Celestial Lands The Religious Crossroads of Politics, Power, and Theology

Back to the Well of Faith

I have an institution in my life in which I must have faith, but it is sometimes hard to hold on to. We all have such organizations in our lives, be they schools, churches, community action groups, and even our families. Those of you who know me personally can probably guess the institution of which I am writing, but that really does not matter. All human institutions are flawed, because they consist of complex, dynamic, and imperfect human beings.

The institution I am writing of has, either with intention or unthinkingly, done hurtful things to me and others over the years. There have been times that I have looked longingly at other such institutions, wondering if I should move to one of them. I have questioned whether or not I made the right decision in joining it. I have been angry, frustrated, ashamed…

Now, this is not all I have felt with this particular institution. I have also, at times, felt affirmed, uplifted, enlightened… I have found community and growth in this institution. But, I admit that I have within me that human tendency to remember the times that were not as good as others.

I went through another such bout of feelings of hurt and anger in relation to this particular institution this week. I thought again about moving my energies (and money) somewhere else. And yet, I did not do it. By the end of the week I found a way to accept and understand what I was feeling, and not allow it to end my relationship with this organization, because, in my heart, I am a person of faith.

I’ve written before that faith is not about belief. You can have faith in a belief, but they are very different concepts. Faith is a kind of sacred trust, a trust that you enter into with your whole being. A trust that you dedicate your deepest self to.

This week, I realized that faith is also the kind of trust that you keep returning to, even when it has upset, hurt, and angered you. You are a person of faith not because of what you believe, but because of that ability to keep returning, even when you’ve been hurt.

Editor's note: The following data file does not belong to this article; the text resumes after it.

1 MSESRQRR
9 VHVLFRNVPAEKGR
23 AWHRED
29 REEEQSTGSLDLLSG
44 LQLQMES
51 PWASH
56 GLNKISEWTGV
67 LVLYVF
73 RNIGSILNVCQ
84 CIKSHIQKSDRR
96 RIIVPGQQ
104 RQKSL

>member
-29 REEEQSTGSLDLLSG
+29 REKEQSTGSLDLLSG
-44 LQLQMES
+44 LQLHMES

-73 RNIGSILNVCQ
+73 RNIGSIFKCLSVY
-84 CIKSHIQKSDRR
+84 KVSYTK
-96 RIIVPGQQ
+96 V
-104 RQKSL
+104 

Now, there comes a time when faith is broken. I know that there are certain things that this institution generic imitrex without prescription could do that I just could not accept. There are certain ways it could treat me and others that I simply could not abide. If I ever reach one of those times, then the only responsible response, the only faith-filled response, would be to tell them openly why my faith has been broken, and to leave, but in a spirit of love. Luckily, I have not reached the place where I have to make that decision… even if I have thought about it a few times.

It seems society has lost this part of an understanding of faith, the requirement that faith has to keep “coming back to the well”. Our common culture seems to tell us that, if something does not go our way, if someone or some organization does not do exactly what we want, then we should abandon them and move on. We heard echoes of this in the calls for Barrack Obama to abandon his former pastor. We hear echoes of this in the competition within a consumer culture. We see echoes of this in marriages that end quickly, as soon as the couple realizes that marriage is not exactly what they thought it would be.

Being a person of faith, making a commitment of faith, and living a life of faith are not about what you believe. They are about how much of yourself you are willing to risk when you give someone or some organization your trust. But it is also about how committed you are to that granting of trust, and how willing you are to stay in relationship even after that trust has been damaged or broken. It is about being willing to stay in relationship, in order for understanding to be reached, and for trust to be mended.

In my heart, I am a person of faith… and so I come back to the well again. I let my anger flow past me and through me. I re-dedicate myself to using the energy from that anger to not only make myself better, but to better the institution as well. I once again choose to place my sacred trust and commitment in this institution, (be it a church, an individual, a school, a community group, whatever). I choose to return again, to the well of faith.

Yours in Faith,


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